Patrick Jones also seems not entirely sure how to approach his characters. Ernest is the most complicated, a bit of a lad in his time and still up for fun, who understands that life and death are both meaningless, and wants his fellow patients to enjoy their last days on earth. Mrs Hartson gets annoyed with him because all she wants is peace and quiet to watch TV. Mrs Hartson is a good comic creation, and her actress, Olwen Rees, plays her well, but Mary (I think it is Mary), with her long and rapturous monologues about beauty and flowers, seems part of a different play: not the good play, but the great one. Between scenes the dead are wheeled away until only Ernest and Mrs Hartson are left. After nearly ninety minutes the play finally grips: can these two characters who like each other so little find common ground in the face of death? He challenges her to explain her hostility, her lack of visitors, her obsession with the TV, and she accepts his challenge. She was in the Jehovah’s Witnesses, she explains, but she left because of all the hypocrisy and the abuses of power. Her family rejected her, and she had no company but the TV. The two survivors are finally friends, and the change is shown with real humour and delicacy as Ernest offers to do what he has always resisted, to turn on the TV. Just before the lights fade the phone rings for a character who is already dead.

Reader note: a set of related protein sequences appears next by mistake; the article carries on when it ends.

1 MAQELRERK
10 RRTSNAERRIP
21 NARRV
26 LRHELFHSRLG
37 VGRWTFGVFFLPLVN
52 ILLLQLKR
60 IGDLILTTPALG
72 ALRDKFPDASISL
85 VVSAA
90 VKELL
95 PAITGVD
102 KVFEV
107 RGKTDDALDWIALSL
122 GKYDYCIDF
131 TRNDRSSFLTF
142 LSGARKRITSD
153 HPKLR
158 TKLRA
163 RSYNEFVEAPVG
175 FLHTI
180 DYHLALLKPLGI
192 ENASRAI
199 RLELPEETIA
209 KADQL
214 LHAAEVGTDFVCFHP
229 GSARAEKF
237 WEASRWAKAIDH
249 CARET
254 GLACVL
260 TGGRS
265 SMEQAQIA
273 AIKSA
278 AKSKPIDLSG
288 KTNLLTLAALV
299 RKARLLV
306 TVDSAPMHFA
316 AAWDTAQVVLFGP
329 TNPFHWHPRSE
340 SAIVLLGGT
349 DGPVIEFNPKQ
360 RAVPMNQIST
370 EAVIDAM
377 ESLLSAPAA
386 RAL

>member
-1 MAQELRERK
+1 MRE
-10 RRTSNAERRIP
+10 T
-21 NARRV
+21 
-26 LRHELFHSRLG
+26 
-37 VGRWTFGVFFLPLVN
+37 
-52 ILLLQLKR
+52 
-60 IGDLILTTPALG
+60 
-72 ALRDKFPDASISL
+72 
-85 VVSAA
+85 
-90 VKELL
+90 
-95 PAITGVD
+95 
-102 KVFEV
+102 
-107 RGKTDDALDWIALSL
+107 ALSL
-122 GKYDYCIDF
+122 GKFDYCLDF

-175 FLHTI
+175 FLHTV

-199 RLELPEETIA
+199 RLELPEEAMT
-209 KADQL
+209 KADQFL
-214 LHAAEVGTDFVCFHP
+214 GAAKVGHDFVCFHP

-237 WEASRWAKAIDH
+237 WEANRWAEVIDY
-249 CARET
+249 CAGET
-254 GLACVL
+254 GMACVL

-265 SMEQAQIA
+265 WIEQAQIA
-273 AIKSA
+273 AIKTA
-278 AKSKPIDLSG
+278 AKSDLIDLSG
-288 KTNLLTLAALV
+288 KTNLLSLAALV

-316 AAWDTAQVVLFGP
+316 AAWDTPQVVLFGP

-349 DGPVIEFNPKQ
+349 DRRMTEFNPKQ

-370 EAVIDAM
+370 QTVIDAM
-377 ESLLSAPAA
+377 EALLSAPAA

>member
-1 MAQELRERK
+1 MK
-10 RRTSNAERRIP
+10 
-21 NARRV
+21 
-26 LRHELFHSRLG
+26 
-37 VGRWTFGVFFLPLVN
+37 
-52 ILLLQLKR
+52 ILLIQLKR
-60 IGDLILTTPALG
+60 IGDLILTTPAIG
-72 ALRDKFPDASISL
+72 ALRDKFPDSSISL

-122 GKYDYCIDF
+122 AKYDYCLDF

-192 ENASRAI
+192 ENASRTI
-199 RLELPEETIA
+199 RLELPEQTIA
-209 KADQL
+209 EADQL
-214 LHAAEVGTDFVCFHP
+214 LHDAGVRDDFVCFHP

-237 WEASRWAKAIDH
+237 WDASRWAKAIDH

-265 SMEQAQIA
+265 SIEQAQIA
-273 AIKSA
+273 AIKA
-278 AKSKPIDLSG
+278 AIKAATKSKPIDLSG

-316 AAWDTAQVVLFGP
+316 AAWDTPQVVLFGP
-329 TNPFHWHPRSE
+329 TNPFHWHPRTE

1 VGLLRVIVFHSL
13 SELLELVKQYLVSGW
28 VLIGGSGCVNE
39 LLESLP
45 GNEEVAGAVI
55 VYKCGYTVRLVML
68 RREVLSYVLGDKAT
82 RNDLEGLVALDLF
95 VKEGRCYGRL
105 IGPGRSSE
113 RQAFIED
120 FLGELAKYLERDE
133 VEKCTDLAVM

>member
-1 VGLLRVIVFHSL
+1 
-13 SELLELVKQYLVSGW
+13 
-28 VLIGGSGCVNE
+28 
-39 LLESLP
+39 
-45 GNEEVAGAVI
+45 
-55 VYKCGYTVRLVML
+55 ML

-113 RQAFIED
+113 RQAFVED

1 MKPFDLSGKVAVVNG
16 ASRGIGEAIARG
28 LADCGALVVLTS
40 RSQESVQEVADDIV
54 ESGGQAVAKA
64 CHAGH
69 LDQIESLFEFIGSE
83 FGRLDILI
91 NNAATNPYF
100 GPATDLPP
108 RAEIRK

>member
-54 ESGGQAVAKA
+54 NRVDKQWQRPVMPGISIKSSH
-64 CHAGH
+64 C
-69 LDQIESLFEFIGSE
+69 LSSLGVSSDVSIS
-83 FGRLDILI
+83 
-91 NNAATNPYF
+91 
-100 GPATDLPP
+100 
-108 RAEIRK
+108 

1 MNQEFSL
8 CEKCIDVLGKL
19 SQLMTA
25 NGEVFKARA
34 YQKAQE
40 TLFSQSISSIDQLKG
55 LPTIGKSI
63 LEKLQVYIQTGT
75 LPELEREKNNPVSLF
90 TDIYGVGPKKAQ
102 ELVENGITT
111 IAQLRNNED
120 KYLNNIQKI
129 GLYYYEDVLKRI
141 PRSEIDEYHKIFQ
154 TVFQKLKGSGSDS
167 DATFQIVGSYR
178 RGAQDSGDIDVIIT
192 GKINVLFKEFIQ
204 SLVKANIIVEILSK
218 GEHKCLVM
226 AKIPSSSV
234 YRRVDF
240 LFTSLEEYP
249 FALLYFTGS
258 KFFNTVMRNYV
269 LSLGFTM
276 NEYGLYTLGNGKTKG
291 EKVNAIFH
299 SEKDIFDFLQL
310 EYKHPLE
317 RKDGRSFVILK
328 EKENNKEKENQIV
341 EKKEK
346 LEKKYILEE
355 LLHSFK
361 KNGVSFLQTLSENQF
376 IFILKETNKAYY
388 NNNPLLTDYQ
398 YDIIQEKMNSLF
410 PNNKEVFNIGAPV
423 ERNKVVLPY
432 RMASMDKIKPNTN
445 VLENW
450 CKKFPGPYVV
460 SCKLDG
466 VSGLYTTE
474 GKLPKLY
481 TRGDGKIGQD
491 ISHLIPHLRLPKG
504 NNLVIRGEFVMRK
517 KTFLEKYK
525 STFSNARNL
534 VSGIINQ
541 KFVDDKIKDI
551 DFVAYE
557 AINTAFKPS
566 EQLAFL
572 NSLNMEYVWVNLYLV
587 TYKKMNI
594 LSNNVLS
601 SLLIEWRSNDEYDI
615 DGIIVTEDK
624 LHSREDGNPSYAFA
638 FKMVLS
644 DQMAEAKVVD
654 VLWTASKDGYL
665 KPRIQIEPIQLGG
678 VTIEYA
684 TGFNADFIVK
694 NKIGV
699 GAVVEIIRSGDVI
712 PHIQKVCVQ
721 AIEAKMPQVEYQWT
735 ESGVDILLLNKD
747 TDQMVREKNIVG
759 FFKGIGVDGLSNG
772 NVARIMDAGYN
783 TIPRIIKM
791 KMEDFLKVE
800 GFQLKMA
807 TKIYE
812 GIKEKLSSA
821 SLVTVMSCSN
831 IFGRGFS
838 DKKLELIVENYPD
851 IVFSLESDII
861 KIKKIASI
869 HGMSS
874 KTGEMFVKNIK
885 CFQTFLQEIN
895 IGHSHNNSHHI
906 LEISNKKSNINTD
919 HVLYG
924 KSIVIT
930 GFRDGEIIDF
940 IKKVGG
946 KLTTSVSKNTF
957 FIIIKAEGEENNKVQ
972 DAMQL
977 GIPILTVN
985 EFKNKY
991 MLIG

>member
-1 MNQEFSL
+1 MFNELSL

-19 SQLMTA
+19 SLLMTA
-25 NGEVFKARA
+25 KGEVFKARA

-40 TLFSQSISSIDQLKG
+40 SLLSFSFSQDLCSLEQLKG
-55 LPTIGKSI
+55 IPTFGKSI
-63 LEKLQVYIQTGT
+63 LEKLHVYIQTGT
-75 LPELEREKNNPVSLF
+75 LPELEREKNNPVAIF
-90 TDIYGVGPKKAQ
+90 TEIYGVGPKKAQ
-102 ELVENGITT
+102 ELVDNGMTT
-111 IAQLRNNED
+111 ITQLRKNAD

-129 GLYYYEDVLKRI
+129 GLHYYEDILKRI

Perhaps by now I ought to be satisfied by the play, and I am, nearly, and I admire it in parts. But even the ending doesn’t quite feel right. It doesn’t feel quite human, as though the author is thinking in boilerplate terms about dramatic reversals and revelations, and as though Mrs Hartson is still not a real person to him. If she were, the business with the phone would be unnecessary. Moreover I’m dissatisfied because I know current and former Jehovah’s Witnesses, not all of whom were ostracised for leaving, and because twenty years ago I was in a cult. It was exploitative and controlling and did great harm to its followers, but there were only a few actual hypocrites, and even most of its leaders didn’t like having power. I feel that Dandelion
gives us headline news on its themes but can’t do the human complexities.